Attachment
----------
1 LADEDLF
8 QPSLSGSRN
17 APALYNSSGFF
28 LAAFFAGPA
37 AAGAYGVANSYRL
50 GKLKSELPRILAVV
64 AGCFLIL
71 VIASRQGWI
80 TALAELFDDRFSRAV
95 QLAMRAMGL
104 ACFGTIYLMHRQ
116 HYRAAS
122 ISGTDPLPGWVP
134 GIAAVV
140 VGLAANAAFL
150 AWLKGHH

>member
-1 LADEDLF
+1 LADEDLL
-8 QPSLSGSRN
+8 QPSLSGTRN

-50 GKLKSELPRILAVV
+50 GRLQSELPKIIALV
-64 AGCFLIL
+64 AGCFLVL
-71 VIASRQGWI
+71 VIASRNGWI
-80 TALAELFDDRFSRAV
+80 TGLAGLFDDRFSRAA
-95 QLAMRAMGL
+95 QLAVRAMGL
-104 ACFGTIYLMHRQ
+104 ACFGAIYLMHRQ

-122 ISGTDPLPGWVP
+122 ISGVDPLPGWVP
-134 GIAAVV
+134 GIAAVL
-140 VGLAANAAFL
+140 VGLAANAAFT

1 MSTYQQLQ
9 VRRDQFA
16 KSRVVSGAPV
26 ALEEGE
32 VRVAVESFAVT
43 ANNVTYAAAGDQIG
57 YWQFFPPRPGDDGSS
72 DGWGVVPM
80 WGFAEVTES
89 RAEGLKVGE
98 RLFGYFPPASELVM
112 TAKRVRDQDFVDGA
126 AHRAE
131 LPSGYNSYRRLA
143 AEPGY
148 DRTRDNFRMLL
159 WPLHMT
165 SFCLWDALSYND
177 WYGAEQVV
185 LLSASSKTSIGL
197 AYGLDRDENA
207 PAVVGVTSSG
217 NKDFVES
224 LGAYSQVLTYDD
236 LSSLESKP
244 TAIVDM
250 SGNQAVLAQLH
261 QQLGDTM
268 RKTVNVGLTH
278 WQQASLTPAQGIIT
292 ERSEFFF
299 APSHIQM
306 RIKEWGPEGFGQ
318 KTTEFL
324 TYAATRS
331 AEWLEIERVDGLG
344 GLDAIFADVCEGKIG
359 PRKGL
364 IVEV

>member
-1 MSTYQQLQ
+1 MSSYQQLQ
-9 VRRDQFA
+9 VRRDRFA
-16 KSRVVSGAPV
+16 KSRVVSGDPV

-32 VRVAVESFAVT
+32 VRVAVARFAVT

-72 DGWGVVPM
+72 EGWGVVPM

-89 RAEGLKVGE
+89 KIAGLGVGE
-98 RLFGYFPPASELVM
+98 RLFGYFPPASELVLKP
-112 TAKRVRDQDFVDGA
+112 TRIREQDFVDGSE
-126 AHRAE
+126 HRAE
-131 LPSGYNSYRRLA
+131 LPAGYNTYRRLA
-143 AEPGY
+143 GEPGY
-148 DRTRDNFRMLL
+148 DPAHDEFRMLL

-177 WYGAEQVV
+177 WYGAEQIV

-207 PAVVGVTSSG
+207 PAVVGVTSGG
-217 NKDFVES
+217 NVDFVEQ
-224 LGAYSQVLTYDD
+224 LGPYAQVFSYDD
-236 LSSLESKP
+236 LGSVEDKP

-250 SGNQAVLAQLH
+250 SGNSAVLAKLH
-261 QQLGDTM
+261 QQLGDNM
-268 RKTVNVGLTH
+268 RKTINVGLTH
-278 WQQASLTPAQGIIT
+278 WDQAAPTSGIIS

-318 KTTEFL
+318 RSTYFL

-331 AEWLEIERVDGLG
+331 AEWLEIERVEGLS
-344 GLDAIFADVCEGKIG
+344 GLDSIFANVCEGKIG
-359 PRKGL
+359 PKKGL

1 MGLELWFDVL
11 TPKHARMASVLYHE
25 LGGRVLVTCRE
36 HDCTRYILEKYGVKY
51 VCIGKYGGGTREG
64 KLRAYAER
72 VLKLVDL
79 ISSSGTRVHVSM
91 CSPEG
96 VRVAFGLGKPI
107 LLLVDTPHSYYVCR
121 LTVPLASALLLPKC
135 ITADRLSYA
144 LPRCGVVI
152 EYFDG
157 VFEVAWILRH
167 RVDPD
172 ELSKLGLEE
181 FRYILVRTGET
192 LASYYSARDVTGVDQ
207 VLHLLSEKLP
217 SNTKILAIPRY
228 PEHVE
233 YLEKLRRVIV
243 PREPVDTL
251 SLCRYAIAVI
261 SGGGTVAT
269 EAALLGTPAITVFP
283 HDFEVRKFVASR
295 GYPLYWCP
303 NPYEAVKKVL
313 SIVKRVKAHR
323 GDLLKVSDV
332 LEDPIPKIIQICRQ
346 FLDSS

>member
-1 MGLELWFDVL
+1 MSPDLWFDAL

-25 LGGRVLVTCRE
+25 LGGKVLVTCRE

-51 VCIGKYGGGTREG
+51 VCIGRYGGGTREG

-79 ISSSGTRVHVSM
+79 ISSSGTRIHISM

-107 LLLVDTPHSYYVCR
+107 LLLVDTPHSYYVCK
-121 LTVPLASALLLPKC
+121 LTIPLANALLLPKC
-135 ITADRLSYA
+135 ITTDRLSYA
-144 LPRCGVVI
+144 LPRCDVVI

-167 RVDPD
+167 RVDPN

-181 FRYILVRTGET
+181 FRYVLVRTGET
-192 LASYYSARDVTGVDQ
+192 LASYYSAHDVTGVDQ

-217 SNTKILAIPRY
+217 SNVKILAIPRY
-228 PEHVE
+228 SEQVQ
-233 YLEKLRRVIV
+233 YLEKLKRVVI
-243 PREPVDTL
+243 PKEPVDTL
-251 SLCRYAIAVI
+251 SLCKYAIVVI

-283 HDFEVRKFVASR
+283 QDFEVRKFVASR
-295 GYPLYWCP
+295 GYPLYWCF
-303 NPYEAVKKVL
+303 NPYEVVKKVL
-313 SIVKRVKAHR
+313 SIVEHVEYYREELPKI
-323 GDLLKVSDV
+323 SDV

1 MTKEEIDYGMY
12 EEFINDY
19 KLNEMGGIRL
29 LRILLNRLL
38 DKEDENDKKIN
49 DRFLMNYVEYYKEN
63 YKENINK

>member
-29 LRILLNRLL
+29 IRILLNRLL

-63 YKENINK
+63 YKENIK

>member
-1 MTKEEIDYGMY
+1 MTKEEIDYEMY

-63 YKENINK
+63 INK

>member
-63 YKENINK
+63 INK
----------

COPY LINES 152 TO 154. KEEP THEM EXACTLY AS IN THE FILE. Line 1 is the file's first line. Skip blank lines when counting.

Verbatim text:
228 PEHVE
233 YLEKLRRVIV
243 PREPVDTL